The version of the protocol the client used to send the request. Typically this will be something like "HTTP/1.0" or "HTTP/1.1" and may be used by the application to determine how to treat any HTTP request headers. (This variable should probably be called REQUEST_PROTOCOL, since it denotes the protocol used in the request, and is not necessarily the protocol that will be used in the server’s response. However, for compatibility with CGI we have to keep the existing name.)

The following CGI values may present be in the Web3 environment. Each key is a native string. Each value is a bytes instances.

The contents of any Content-Type fields in the HTTP request.
The contents of any Content-Length fields in the HTTP request.
HTTP_ Variables
Variables corresponding to the client-supplied HTTP request headers (i.e., variables whose names begin with "HTTP_"). The presence or absence of these variables should correspond with the presence or absence of the appropriate HTTP header in the request.

A server or gateway should attempt to provide as many other CGI variables as are applicable, each with a string for its key and a bytes instance for its value. In addition, if SSL is in use, the server or gateway should also provide as many of the Apache SSL environment variables [4] as are applicable, such as HTTPS=on and SSL_PROTOCOL. Note, however, that an application that uses any CGI variables other than the ones listed above are necessarily non-portable to web servers that do not support the relevant extensions. (For example, web servers that do not publish files will not be able to provide a meaningful DOCUMENT_ROOT or PATH_TRANSLATED.)

A Web3-compliant server or gateway should document what variables it provides, along with their definitions as appropriate. Applications should check for the presence of any variables they require, and have a fallback plan in the event such a variable is absent.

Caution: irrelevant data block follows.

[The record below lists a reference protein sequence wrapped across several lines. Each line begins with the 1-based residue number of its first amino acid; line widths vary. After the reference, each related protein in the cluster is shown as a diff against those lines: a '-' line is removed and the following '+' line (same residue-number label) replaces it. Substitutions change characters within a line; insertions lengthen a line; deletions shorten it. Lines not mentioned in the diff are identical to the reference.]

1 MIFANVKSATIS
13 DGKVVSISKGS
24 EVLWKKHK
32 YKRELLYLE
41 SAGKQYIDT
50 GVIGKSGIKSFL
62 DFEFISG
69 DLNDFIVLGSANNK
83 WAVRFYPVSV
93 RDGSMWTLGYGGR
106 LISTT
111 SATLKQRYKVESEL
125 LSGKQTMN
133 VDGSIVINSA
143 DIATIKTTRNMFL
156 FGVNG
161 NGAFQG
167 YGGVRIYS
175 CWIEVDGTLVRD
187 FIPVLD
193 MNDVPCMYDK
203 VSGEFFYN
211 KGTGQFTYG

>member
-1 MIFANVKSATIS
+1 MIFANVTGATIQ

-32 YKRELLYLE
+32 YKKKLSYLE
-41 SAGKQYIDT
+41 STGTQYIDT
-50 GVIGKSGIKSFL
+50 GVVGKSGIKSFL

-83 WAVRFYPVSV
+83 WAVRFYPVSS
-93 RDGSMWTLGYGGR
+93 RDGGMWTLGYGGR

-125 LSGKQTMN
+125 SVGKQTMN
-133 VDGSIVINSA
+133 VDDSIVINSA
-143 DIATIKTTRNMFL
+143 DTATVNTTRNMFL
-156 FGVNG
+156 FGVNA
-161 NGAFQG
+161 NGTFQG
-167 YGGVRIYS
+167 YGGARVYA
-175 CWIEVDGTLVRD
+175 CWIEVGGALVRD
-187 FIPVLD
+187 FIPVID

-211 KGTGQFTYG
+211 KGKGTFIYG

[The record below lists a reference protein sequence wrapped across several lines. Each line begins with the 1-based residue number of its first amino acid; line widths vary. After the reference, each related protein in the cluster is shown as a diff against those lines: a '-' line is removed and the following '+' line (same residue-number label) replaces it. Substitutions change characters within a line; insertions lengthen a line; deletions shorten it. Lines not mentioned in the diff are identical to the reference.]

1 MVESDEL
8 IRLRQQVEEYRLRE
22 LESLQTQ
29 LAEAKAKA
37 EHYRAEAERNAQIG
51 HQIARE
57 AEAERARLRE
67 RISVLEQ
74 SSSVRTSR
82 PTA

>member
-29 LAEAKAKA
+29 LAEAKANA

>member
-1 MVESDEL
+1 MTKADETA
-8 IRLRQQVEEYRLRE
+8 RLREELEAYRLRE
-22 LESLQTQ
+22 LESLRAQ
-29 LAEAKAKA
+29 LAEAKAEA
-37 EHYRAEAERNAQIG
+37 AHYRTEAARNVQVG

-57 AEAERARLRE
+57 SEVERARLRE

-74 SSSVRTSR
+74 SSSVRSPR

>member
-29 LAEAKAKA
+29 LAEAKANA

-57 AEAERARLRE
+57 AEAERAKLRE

Note that CGI variable values must be bytes instances, if they are present at all. It is a violation of this specification for a CGI variable’s value to be of any type other than bytes. On Python 2, this means they will be of type str. On Python 3, this means they will be of type bytes.

They keys of all CGI and non-CGI variables in the environ, however, must be “native strings” (on both Python 2 and Python 3, they will be of type str).

In addition to the CGI-defined variables, the environ dictionary may also contain arbitrary operating-system “environment variables”, and must contain the following Web3-defined variables.

Variable Value
web3.version The tuple (1, 0), representing Web3 version 1.0.
web3.url_scheme A bytes value representing the “scheme” portion of the URL at which the application is being invoked. Normally, this will have the value b"http" or b"https", as appropriate.
web3.input An input stream (file-like object) from which bytes constituting the HTTP request body can be read. (The server or gateway may perform reads on-demand as requested by the application, or it may pre- read the client’s request body and buffer it in-memory or on disk, or use any other technique for providing such an input stream, according to its preference.)
web3.errors An output stream (file-like object) to which error output text can be written, for the purpose of recording program or other errors in a standardized and possibly centralized location. This should be a “text mode” stream; i.e., applications should use "\n" as a line ending, and assume that it will be converted to the correct line ending by the server/gateway. Applications may not send bytes to the ‘write’ method of this stream; they may only send text.

For many servers, web3.errors will be the server’s main error log. Alternatively, this may be sys.stderr, or a log file of some sort. The server’s documentation should include an explanation of how to configure this or where to find the recorded output. A server or gateway may supply different error streams to different applications, if this is desired.